So far my internship focused a great deal on Program Implementation. When I started interning, GEF SGP had recently approved a few grantees. It was my responsibility to ensure the grantees conformed with project deadlines, expected results and work plans. In addition, I had to follow up with ongoing community projects and grantees. Part of my duties involved assisting the National Coordinator in monitoring and implementing the projects, with occasional field trips to communities all over the country. Furthermore, I had to update the SGP’s project database, a National database, for ongoing and expired projects regarding project characteristics, focal areas, co-financings, and project results. I had to timely update the Project tracker to see where the projects stood and assist grantees with hindrances to ensure compliance with the project timeline.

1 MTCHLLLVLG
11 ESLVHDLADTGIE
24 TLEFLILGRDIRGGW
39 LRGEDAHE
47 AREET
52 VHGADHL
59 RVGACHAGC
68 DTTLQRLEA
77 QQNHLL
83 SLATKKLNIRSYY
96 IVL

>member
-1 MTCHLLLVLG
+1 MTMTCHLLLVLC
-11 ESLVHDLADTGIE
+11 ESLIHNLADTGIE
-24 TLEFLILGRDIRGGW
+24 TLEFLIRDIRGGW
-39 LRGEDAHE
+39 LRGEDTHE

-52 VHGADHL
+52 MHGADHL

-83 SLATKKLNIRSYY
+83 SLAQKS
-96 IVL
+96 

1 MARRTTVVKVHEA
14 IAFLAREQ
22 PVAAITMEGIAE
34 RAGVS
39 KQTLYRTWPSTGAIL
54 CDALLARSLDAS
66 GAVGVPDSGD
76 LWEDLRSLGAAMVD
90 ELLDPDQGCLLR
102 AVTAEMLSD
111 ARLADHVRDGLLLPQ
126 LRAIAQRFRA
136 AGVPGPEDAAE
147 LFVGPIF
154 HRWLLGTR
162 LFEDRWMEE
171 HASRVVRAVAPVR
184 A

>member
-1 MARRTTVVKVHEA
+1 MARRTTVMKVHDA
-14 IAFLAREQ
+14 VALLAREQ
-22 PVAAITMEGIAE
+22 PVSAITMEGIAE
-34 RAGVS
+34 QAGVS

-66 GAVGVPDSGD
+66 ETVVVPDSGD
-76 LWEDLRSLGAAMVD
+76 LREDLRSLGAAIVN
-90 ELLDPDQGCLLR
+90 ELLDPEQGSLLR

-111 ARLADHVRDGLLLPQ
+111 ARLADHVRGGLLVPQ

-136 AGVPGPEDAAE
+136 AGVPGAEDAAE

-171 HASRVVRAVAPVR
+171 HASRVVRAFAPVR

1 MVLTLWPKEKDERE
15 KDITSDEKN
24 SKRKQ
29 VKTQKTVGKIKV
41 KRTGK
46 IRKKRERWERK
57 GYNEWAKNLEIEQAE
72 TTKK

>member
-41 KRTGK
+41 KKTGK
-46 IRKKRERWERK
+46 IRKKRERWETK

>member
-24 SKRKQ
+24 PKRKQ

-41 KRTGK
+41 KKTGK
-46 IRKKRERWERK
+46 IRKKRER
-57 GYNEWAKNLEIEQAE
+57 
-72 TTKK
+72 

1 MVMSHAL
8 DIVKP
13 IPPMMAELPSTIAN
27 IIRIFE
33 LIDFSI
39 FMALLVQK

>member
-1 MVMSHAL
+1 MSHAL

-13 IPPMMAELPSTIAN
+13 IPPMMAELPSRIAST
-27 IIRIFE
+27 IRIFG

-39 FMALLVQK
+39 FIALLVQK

My Financial Management responsibilities included preparing payment requests for the agency’s expenditures. I also had to maintain the grant disbursement table to ensure the grantees timely received their grants.
Lastly, like most interns, I had administrative functions to perform, such as maintaining files and organizing documents.
The field trips were my favorite!
Challenges faced: What posed to be the greatest challenge was managing the community member’s personal interests vs. community interests. In addition, getting a good turnout for meetings with the communities was difficult. What is the scope of the sustainability of the project in such communities?
Lessons learnt: I have learnt that it is important to adapt your thinking and working styles while working with different communities. From a general standpoint, community participation increases if they believe you want to help them. There is a greater likelihood of project sustainability with wider capacity building and community understanding of the importance of environmental and resource management in sustaining their livelihood.